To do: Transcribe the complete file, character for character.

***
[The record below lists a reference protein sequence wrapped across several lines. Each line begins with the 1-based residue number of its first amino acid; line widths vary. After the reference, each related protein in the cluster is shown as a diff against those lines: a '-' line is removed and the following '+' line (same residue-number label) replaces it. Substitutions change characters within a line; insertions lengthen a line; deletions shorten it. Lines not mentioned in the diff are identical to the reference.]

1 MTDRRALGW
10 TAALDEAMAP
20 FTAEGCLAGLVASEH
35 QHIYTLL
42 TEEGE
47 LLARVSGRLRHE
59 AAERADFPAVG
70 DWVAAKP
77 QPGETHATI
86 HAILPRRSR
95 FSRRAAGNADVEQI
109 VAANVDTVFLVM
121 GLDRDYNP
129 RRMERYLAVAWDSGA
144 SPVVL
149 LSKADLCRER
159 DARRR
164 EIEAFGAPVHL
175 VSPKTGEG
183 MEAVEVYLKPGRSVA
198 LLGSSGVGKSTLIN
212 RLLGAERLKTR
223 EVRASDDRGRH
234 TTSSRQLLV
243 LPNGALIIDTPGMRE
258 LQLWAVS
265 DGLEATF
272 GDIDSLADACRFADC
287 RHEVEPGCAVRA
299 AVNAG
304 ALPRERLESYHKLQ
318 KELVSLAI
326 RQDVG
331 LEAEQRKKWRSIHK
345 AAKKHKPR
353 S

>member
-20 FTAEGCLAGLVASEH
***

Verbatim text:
[The record below lists a reference protein sequence wrapped across several lines. Each line begins with the 1-based residue number of its first amino acid; line widths vary. After the reference, each related protein in the cluster is shown as a diff against those lines: a '-' line is removed and the following '+' line (same residue-number label) replaces it. Substitutions change characters within a line; insertions lengthen a line; deletions shorten it. Lines not mentioned in the diff are identical to the reference.]

1 MTDRRALGW
10 TAALDEAMAP
20 FTAEGCLAGLVASEH
35 QHIYTLL
42 TEEGE
47 LLARVSGRLRHE
59 AAERADFPAVG
70 DWVAAKP
77 QPGETHATI
86 HAILPRRSR
95 FSRRAAGNADVEQI
109 VAANVDTVFLVM
121 GLDRDYNP
129 RRMERYLAVAWDSGA
144 SPVVL
149 LSKADLCRER
159 DARRR
164 EIEAFGAPVHL
175 VSPKTGEG
183 MEAVEVYLKPGRSVA
198 LLGSSGVGKSTLIN
212 RLLGAERLKTR
223 EVRASDDRGRH
234 TTSSRQLLV
243 LPNGALIIDTPGMRE
258 LQLWAVS
265 DGLEATF
272 GDIDSLADACRFADC
287 RHEVEPGCAVRA
299 AVNAG
304 ALPRERLESYHKLQ
318 KELVSLAI
326 RQDVG
331 LEAEQRKKWRSIHK
345 AAKKHKPR
353 S

>member
-20 FTAEGCLAGLVASEH